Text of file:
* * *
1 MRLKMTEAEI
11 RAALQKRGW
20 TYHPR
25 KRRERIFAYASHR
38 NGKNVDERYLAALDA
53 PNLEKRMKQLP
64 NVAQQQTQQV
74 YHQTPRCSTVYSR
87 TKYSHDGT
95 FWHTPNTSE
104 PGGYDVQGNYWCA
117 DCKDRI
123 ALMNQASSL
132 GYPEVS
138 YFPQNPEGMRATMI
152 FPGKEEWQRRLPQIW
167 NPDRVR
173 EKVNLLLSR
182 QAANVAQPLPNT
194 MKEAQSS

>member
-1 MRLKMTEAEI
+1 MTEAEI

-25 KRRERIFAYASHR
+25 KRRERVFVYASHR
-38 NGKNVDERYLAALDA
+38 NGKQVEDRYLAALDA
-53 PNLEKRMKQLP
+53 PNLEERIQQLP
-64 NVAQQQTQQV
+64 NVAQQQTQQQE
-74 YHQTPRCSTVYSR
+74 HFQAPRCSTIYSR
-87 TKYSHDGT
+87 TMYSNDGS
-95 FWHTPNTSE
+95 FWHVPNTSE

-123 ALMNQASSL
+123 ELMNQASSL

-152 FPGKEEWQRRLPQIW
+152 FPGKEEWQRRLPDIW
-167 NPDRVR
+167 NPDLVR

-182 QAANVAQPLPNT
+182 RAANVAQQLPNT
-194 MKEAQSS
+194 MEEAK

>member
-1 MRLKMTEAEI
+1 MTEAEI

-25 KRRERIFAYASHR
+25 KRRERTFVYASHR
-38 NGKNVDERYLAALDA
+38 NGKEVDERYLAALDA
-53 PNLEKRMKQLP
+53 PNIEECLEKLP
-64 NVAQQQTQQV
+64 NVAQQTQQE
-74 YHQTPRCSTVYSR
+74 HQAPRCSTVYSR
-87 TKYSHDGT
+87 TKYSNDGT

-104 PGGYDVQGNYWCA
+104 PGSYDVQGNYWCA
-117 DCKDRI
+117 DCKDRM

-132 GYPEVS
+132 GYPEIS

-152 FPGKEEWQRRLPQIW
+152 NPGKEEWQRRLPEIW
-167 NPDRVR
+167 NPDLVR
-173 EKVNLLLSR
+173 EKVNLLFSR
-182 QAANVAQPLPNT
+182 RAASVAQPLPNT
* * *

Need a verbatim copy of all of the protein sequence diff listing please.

1 MRLKMTEAEI
11 RAALQKRGW
20 TYHPR
25 KRRERIFAYASHR
38 NGKNVDERYLAALDA
53 PNLEKRMKQLP
64 NVAQQQTQQV
74 YHQTPRCSTVYSR
87 TKYSHDGT
95 FWHTPNTSE
104 PGGYDVQGNYWCA
117 DCKDRI
123 ALMNQASSL
132 GYPEVS
138 YFPQNPEGMRATMI
152 FPGKEEWQRRLPQIW
167 NPDRVR
173 EKVNLLLSR
182 QAANVAQPLPNT
194 MKEAQSS

>member
-1 MRLKMTEAEI
+1 MTEAEI

-25 KRRERIFAYASHR
+25 KRRERVFVYASHR
-38 NGKNVDERYLAALDA
+38 NGKQVEDRYLAALDA
-53 PNLEKRMKQLP
+53 PNLEERIQQLP
-64 NVAQQQTQQV
+64 NVAQQQTQQQE
-74 YHQTPRCSTVYSR
+74 HFQAPRCSTIYSR
-87 TKYSHDGT
+87 TMYSNDGS
-95 FWHTPNTSE
+95 FWHVPNTSE

-123 ALMNQASSL
+123 ELMNQASSL

-152 FPGKEEWQRRLPQIW
+152 FPGKEEWQRRLPDIW
-167 NPDRVR
+167 NPDLVR

-182 QAANVAQPLPNT
+182 RAANVAQQLPNT
-194 MKEAQSS
+194 MEEAK

>member
-1 MRLKMTEAEI
+1 MTEAEI

-25 KRRERIFAYASHR
+25 KRRERTFVYASHR
-38 NGKNVDERYLAALDA
+38 NGKEVDERYLAALDA
-53 PNLEKRMKQLP
+53 PNIEECLEKLP
-64 NVAQQQTQQV
+64 NVAQQTQQE
-74 YHQTPRCSTVYSR
+74 HQAPRCSTVYSR
-87 TKYSHDGT
+87 TKYSNDGT

-104 PGGYDVQGNYWCA
+104 PGSYDVQGNYWCA
-117 DCKDRI
+117 DCKDRM

-132 GYPEVS
+132 GYPEIS

-152 FPGKEEWQRRLPQIW
+152 NPGKEEWQRRLPEIW
-167 NPDRVR
+167 NPDLVR
-173 EKVNLLLSR
+173 EKVNLLFSR
-182 QAANVAQPLPNT
+182 RAASVAQPLPNT